Dezeen Magazine

Lemay completes North America's largest indoor skating facility

Lemay has completed a facility dedicated to ice skating in Québec City, enclosing the full-length speed skating track with glass walls.

The Centre de Glaces de Québec was completed in September of 2021, and is the largest indoor skating facility in North America. In addition to its full-size and short-track speed skating tracks, the centre also offers separate rinks for ice hockey and figure skating.

covered ice skating rink aerial
Lemay completed the largest ice skating rink in North America

"This bold ice sports complex of elegant and restrained designs from Lemay is the largest of its kind in North America and the first on the eastern seaboard," said Lemay.

"The new Centre de Glaces is primed to inspire movement in Canadians, aspiring and established athletes alike," the Montreal-based firm added.

ice skating glass exterior
The structure has glass along the base

The form of the building resembles the outline of the larger speed skating track, which gives the structure its oval shape.

"The oval structure is composed of fluid and continuous forms that reflect the speed, dynamism, balance, and skill of a skater gliding on the centre’s 13,500 square metres of ice," said Lemay.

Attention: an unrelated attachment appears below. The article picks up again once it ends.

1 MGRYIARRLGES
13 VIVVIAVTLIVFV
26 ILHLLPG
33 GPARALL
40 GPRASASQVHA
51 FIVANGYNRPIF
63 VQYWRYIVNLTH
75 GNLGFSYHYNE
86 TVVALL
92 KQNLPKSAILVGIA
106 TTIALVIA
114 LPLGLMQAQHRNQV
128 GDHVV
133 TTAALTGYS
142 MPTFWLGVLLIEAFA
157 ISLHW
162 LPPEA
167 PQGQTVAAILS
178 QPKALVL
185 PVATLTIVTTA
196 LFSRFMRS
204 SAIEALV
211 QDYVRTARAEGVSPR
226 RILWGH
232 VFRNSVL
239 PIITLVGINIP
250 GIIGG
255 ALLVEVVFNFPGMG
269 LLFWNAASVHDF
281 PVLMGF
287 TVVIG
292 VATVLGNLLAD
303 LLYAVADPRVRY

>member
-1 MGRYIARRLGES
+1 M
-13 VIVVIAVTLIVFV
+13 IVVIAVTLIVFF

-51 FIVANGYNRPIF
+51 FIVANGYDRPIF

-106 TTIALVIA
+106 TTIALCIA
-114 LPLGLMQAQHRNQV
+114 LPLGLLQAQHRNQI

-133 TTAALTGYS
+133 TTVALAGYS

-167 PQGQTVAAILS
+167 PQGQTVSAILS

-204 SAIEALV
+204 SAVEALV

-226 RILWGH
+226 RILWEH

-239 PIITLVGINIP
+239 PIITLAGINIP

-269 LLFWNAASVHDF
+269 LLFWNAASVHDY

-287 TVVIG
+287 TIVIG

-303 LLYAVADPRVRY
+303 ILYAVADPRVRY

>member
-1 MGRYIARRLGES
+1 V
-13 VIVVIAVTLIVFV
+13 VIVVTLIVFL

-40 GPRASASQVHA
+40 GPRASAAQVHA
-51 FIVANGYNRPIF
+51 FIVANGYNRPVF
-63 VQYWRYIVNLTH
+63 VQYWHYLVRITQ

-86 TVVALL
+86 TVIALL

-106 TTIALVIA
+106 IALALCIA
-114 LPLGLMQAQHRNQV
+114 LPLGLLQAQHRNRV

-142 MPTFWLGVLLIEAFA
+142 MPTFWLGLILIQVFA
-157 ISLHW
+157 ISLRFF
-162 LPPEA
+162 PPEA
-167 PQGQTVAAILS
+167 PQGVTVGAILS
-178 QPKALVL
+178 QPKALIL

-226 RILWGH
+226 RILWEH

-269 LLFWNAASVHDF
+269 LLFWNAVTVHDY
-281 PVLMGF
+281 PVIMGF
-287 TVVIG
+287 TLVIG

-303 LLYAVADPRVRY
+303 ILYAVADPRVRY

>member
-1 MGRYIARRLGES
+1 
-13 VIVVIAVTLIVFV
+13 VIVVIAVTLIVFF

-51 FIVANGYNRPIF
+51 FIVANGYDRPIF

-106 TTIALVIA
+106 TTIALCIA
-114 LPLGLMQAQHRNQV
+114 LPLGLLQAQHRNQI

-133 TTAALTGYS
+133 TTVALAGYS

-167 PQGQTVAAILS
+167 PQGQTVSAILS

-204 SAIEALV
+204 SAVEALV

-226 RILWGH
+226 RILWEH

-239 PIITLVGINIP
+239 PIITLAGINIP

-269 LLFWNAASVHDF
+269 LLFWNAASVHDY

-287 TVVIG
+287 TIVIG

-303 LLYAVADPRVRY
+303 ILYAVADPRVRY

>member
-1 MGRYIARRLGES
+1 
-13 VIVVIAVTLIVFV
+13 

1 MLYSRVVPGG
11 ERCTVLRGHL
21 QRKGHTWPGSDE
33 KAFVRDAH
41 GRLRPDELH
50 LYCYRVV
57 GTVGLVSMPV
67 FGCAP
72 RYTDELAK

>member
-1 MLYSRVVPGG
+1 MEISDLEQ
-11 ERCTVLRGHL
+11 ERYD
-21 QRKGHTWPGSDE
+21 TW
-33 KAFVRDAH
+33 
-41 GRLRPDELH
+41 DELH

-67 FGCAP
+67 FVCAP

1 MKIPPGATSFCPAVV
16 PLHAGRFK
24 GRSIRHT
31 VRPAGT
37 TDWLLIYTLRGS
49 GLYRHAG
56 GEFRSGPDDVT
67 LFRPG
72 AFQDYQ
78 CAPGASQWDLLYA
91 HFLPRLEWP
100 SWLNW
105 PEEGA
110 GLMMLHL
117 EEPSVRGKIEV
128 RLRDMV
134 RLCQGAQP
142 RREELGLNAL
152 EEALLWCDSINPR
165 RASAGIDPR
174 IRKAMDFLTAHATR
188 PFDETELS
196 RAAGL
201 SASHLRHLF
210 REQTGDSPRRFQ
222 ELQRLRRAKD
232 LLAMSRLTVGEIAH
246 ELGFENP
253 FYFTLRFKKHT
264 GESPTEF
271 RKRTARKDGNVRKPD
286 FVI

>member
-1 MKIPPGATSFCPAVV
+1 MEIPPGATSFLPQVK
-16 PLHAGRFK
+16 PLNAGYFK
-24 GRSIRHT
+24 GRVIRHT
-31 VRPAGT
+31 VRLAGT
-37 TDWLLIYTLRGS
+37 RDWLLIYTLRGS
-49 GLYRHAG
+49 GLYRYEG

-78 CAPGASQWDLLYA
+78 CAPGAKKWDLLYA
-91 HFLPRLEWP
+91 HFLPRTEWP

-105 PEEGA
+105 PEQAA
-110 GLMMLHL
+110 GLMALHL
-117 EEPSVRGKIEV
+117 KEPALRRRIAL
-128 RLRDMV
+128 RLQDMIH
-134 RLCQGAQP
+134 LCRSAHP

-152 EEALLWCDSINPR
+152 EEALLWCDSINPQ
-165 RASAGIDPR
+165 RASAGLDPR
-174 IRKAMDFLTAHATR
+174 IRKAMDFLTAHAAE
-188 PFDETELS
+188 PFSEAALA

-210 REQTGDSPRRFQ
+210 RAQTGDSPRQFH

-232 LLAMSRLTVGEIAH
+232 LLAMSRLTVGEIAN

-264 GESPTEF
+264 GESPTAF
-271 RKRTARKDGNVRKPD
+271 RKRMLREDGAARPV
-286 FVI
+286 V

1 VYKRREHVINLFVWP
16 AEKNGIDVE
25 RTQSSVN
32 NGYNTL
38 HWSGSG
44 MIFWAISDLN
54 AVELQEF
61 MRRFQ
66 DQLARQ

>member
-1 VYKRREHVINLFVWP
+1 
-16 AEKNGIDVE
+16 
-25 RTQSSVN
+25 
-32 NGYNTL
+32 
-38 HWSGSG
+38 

Its metal exterior "shines and fades as ice does", according to the architects.

ice skating rink wood ceiling
Wood ceilings are over the walkway that encircles the track

The architects also took advantage of this specific layout to include two running tracks, one indoor and another immediately outside the building, allowing athletes to train in all seasons.

"One follows the periphery of the ice indoors and is complimented by a second that encircles the complex with rising and falling mounds, allowing for multiple viewpoints along the building’s outer envelope," said Lemay.

interior ice skating rink
The interior features a simple colour scheme

On the ground level, glass walls let visitors look into the training facility, while also admitting natural light into the space.

"By focusing on absolute transparency, we have decompartmentalized the space to open it up to the community, connecting skaters to the outside world," said Eric Pelletier, architect, senior partner and design principal at Lemay.

This openness is made possible by spectator areas that are lifted above the ice surface, freeing up the ground floor for windows. Visitors access the upper floor via an angled staircase with a bright blue guardrail.

The centre's interiors feature a monochrome palette. The steel structure, mechanical ducts, and walls are all painted white, with a few accents such as wooden ceilings that help enliven the space.

speed skating track
The building hosts tracks as well as courts for hockey

Lemay was founded in 1957, and is headquartered in Montreal.

Other buildings dedicated to sports include the LeBron James Innovation Center by Olson Kundig, which was recently completed on Nike's campus in Portland, Oregon, and a gymnastics centre in Tokyo by Nikken Sekkei that showcases timber construction.

The photography is by Stephane Groleau.

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